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Plaque commemorating Kennedy's speech next to the front entrance of Rathaus Schöneberg
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"Ich bin ein Berliner" ,"I am a Berliner", is a quotation from a June 26, 1963 speech by U.S. President John F. Kennedy in West Berlin. He was underlining the support of the United States for West Germany 22 months after the Soviet-supported Communist state of East Germany erected the Berlin Wall as a barrier to prevent movement between East and West.

The speech is considered one of Kennedy's best, and a notable moment of the Cold War. It was a great morale boost for West Berliners, who lived in an enclave deep inside East Germany and feared a possible East German occupation. Speaking from a platform erected on the steps of Rathaus Schöneberg, Kennedy said,

Two thousand years ago the proudest boast was civis Romanus sum [I am a Roman citizen]. Today, in the world of freedom, the proudest boast is 'Ich bin ein Berliner'... All free men, wherever they may live, are citizens of Berlin, and, therefore, as a free man, I take pride in the words 'Ich bin ein Berliner!'

Some reports claim that Kennedy came up with the phrase at the last moment, as well as the idea to say it in German. Kennedy asked his interpreter Robert H. Lochner to translate "I am a Berliner" only as they walked up the stairs at the Rathaus (City Hall). With Lochner's help, Kennedy practiced the phrase in the office of then-Mayor Willy Brandt, and in his own hand made a cue card with phonetic spelling. However, a U.S. Department of State language teacher wrote a 1997 account of visiting Kennedy at the White House weeks before the trip to help compose the speech and teach him the proper pronunciation.[1]

Kennedy's National Security Advisor McGeorge Bundy felt the speech had gone "a little too far", and the two revised the text for a softer stance before repeating the speech at the Free University later that day.[2]

This message of defiance was aimed as much at the Soviets as it was at Berliners, and was a clear statement of U.S. policy in the wake of the construction of the Berlin Wall. However, Kennedy was criticized for making a speech that acknowledged Berlin's status quo as reality.[citation needed] The official status of Berlin at the time was that it was under joint occupation by the four Allied powers, each with primary responsibility for a certain zone. Up to this point the U.S. had asserted that this was its status, even though the actual situation was far different. Kennedy's speech marked the first instance where the U.S. acknowledged that East Berlin was part of the Soviet bloc along with the rest of East Germany.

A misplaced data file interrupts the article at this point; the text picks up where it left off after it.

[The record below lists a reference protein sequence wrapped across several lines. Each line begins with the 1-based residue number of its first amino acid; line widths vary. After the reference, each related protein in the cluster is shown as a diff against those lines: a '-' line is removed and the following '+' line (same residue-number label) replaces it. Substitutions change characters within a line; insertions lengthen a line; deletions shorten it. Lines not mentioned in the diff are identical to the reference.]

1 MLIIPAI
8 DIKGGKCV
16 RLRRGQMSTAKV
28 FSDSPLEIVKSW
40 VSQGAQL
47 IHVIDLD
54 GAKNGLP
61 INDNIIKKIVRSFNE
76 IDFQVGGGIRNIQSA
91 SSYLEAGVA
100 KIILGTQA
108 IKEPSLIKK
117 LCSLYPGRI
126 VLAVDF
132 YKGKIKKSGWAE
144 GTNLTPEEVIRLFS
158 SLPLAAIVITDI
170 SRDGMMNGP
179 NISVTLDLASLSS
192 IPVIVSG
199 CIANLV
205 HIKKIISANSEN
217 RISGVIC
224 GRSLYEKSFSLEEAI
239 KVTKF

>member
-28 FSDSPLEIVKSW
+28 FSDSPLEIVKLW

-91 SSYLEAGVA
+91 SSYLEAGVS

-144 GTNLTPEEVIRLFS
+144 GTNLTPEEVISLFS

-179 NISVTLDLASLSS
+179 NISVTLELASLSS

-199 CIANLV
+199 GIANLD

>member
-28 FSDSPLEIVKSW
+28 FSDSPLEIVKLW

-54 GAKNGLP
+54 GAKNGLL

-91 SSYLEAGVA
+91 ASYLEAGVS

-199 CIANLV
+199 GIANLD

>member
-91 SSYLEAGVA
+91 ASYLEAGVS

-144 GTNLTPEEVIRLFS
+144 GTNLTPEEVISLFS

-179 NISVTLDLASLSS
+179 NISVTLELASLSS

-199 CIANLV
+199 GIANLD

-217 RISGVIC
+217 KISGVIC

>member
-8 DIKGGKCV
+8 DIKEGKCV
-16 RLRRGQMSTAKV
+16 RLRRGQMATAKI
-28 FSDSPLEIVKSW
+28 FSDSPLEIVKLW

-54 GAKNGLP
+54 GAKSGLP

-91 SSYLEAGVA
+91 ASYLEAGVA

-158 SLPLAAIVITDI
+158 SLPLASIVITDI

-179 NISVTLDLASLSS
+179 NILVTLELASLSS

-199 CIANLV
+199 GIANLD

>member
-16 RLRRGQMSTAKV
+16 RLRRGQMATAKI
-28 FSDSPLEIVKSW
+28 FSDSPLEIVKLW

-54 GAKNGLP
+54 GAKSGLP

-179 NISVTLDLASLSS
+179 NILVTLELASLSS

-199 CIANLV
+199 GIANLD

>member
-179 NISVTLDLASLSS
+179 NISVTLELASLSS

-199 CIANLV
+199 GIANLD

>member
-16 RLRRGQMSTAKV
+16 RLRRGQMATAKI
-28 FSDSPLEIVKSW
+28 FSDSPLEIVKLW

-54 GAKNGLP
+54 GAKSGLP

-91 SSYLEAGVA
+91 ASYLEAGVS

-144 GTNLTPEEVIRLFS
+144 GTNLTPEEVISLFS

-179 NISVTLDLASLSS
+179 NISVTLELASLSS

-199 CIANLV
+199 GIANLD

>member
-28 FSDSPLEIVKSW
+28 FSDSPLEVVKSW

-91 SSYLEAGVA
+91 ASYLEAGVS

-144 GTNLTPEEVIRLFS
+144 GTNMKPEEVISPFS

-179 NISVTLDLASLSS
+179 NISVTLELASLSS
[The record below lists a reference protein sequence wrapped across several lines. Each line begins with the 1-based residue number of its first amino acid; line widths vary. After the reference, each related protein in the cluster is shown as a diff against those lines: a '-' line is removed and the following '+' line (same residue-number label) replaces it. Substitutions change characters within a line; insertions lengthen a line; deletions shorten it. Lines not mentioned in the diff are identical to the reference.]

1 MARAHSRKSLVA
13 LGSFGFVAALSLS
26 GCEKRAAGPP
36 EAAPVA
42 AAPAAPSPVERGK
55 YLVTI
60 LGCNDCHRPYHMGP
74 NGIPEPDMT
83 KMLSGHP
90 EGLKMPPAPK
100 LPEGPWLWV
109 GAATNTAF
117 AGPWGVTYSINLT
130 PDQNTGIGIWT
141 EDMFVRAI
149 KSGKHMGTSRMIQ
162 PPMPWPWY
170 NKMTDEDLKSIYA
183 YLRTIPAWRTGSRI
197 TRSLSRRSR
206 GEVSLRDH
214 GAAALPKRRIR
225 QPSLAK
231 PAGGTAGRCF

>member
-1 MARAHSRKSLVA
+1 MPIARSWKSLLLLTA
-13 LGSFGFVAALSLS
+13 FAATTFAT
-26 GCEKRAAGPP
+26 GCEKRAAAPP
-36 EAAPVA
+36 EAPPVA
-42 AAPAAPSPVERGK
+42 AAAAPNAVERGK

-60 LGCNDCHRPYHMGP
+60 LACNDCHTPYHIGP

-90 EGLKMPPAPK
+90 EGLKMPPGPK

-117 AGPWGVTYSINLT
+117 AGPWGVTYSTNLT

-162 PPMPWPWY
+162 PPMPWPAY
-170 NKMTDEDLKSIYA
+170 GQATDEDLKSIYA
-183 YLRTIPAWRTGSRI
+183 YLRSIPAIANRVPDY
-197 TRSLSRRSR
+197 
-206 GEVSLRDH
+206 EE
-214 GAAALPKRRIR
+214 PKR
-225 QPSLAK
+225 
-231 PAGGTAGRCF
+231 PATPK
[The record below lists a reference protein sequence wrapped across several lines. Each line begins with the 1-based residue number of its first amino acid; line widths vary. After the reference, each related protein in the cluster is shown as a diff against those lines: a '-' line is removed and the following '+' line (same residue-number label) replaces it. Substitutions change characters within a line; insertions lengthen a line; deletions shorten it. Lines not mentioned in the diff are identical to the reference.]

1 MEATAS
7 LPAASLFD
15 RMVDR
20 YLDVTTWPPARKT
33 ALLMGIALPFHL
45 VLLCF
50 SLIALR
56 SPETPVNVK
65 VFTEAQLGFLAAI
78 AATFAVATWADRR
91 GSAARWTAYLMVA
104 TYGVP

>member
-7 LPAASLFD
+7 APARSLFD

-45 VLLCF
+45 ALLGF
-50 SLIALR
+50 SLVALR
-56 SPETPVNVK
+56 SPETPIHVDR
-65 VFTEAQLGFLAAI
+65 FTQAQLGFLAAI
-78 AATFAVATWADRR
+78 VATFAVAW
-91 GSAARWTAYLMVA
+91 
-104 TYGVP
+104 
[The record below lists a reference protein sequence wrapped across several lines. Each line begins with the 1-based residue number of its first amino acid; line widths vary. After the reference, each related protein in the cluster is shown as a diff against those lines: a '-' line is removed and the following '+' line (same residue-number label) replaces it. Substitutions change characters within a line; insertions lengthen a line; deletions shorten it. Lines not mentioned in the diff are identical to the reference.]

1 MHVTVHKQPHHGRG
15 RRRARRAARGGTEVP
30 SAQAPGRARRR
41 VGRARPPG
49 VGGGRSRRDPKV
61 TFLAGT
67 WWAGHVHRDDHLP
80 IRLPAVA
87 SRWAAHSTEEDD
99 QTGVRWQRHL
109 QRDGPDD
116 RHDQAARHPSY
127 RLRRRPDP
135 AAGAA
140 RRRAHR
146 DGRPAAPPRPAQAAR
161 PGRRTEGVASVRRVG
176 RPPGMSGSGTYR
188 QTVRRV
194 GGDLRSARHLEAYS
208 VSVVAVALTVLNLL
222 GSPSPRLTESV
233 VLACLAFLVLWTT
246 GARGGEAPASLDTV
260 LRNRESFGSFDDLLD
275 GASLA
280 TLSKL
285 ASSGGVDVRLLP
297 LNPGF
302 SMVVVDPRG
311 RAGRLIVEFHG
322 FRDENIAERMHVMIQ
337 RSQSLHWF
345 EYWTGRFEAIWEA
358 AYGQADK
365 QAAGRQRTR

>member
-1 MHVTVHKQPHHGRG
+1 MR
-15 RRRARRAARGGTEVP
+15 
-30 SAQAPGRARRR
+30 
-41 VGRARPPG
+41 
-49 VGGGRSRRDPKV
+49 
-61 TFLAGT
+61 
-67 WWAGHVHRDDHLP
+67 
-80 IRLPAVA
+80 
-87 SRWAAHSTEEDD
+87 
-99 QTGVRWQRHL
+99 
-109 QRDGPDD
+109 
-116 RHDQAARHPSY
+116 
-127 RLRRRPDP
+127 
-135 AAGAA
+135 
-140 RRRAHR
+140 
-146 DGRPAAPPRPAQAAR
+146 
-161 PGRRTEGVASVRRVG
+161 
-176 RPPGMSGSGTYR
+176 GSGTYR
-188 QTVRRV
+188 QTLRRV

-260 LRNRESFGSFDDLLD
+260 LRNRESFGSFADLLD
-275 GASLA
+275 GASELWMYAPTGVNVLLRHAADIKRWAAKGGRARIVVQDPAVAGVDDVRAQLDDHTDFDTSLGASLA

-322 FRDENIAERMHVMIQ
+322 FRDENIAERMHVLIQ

There are commemorative sites to Kennedy in Berlin, such as the German-American John F. Kennedy School and the John F. Kennedy Institute for North American Studies of the Free University of Berlin. Also, the public square in front of the Rathaus Schöneberg (where Kennedy made the famous speech, see image below) was renamed "John-F.-Kennedy-Platz". A large plaque dedicated to Kennedy is mounted on a column at the entrance of the building and the room above the entrance and overlooking the square is dedicated to Kennedy and his visit.

The original manuscript of the speech is stored with the National Archives and Records Administration.



History of Berlin
Coat of arms of Berlin
This article is part of a series
Weimar Republic (1919–33)
1920s Berlin
Greater Berlin Act
Nazi Germany (1933–45)
Welthauptstadt Germania
Bombing of Berlin in World War II
Battle of Berlin
Divided city (1945–90)
East Berlin
West Berlin
Berlin Wall
Berlin Blockade (1948–49)
Berlin Crisis of 1961
"Ich bin ein Berliner" (1963)
"Tear Down This Wall" (1987)
See also:
History of Germany
Margraviate of Brandenburg

   v • d • e 

Germany's capital, Berlin, was deep within the area controlled after World War II by the Soviet army. Initially governed in four sectors controlled by the United States, United Kingdom, France, and the USSR, tensions of the Cold War escalated until the Soviet forces implemented the Berlin Blockade, which the Western allies relieved with the dramatic airlift.